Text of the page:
Bob Fulcher Conversation


>>Elizabeth Peterson: Hi there. I’m Betsy Peterson, director of
the American Folklife Center. It’s September 19, 2019, and we are doing a
special interview today with Bobby Fulcher, who
is donating his collection from of music and traditions
from the Cumberland Plateau. And we’re having a
special interview and have invited two individuals
who have worked with Bobby over the years to
conduct the interview. So today, you’re going to
be hearing Bradley Hanson, who is the director of
the folklife program at the Tennessee Arts
Commission in Nashville. You’ll also be hearing
Tom Rankin, the director of the MFA program
in experimental and documentary arts at Duke
University, and Bobby Fulcher, who is park manager for
the Cumberland trail, Tennessee State Parks. And both gentlemen, Bradley
and Tom have worked for Bobby at different points in his
career and their careers. So that’s the background.>>Tom Rankin: So Bobby,
I’ve always wanted to see if you could talk
about those, like, when you were really young,
define that any way you want. But what your — your
interest in the natural world and your interest in
culture just generally, is that something when
you think back on the 10-, 12-year-old Bobby
Fulcher, you see any — any threads, any baseline?>>Bob Fulcher: Well, one
thing that I have thought about over the years was
my family structure in that of course I had a mother
and father and sister. But we were a military
family and lived in a — communities that were transient. That required a move every year.>>Tom Rankin: Every year.>>Bob Fulcher: Until my father
retired from active duty. And then we moved to a
community where I was able to go through middle school and
high school, but even so, I wasn’t in a community that I
had been born in or lived in. And I think I had a great
curiosity about older people. It developed in high school,
I think, as I was able to learn more about folks
in the way that they thought and was intrigued by it. And I think when I began to
encounter the older generation that really occurred in college that I was attracted
to immediately. Wanted to be acquainted
with that generation. And that’s one thing. I was always interested in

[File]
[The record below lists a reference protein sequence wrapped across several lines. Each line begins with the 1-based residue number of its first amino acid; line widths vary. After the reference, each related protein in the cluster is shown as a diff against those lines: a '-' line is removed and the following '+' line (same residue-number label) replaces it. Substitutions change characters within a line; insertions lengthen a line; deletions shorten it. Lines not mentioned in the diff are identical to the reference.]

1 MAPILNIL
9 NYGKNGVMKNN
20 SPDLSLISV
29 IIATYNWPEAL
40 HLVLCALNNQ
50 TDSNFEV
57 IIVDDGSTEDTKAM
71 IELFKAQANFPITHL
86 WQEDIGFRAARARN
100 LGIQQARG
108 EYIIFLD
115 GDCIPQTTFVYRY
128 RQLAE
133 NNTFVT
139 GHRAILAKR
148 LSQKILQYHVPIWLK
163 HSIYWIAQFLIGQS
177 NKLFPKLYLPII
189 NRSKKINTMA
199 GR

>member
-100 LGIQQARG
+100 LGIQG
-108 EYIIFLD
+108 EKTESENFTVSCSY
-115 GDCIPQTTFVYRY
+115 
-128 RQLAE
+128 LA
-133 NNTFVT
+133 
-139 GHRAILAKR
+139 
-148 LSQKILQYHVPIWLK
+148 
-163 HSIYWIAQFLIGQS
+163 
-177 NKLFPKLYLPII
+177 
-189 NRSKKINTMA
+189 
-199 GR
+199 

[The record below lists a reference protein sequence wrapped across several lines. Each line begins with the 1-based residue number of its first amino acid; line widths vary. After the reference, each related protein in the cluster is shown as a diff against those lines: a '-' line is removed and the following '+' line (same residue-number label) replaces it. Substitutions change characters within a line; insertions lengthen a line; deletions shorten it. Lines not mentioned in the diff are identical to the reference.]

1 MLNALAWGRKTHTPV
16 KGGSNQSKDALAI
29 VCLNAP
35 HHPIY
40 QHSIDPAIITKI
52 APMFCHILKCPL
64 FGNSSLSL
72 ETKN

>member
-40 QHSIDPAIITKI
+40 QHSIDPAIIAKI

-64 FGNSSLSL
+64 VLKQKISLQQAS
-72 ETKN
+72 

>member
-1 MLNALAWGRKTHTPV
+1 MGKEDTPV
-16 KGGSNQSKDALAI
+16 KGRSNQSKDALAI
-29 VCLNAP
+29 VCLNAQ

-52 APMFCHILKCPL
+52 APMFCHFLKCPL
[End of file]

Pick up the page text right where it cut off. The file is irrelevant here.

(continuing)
people and personalities. Like, I suppose that’s
universal, you know, collected baseball cards.>>Tom Rankin: Yeah, no doubt.>>Bob Fulcher: Thought
about these people’s lives. Who these folks were
on each card.>>Tom Rankin: You wrote to
a lot of baseball players.>>Bob Fulcher: I wrote
to baseball players for their autographs,
started asking them to write me letters back. Some of them did. Harry Hooper played at
the turn of the century with several good
teams [laughter]. And those were thrills.>>Tom Rankin: That was a kind
of collecting without a doubt.>>Bob Fulcher: It
was and it — that — I had a passion for that,
too, and was thrilled too with the stories
of early baseball. And whenThe Glory of
Their Times
came out a set of interviews, oral
history interviews, that had no great precedent in
terms of a book publication, I was enthralled with that too. And it seemed so
natural as a listener to hear these stories
told in a different way than a sportswriter
would ever deliver them. And I’d say that had a big
influence on my way of thinking about — about stories.>>Tom Rankin: What
took you to Tennessee? Why did you go to UT? Knoxville.>>Bob Fulcher: Well, I had lived mostly
in Texas and Florida. And in — when I was
an eighth grader, my church at a church camp
gathering, not that — well it was actually
in a Lake Junaluska, and that place is ringed
with little churchy sort of organizations
or opportunities.>>Tom Rankin: Methodist.>>Bob Fulcher: Yes. And so we went there
and found the mountains to be beautiful,
exciting, thrilling. A place of cool weather. And at that point,
I wanted to go back. We — I had an opportunity
early in high school to help organize our next
church trip and we went to the north Georgia mountains. Booked into private camp
there, got into real trouble. You know, there was
damage to the facility. There were other things that
were in appropriate activates.>>Tom Rankin: We
won’t get into that.>>Bob Fulcher: I
was not involved with any of those, you know.>>Tom Rankin: Sure.>>Bob Fulcher: But again, those
were the viewpoints that I had on the southern mountains. And when it came time to
look at colleges, my mother, who was very conservative with
her money, even though she, you know, never had a big
job or anything like that, but she wanted to give
my sister and me as — what education we wanted,
and I wanted to go to school in the mountains,
southern mountains. I looked at several but
the one that was closest to the mountains with
the biggest library, and the cheapest, was the
University of Tennessee.>>Tom Rankin: Is that right?>>Bob Fulcher: Those were the
three things I was looking for.>>Bradley Hanson: Were you
playing guitar in high school or did that start in college? And around Jubilee
Community Arts?>>Bob Fulcher: My parents
bought a Kent guitar for me, $12 guitar, when I
was about 12 and — and they arranged for me to have
guitar lessons from this fellow who was in a well-known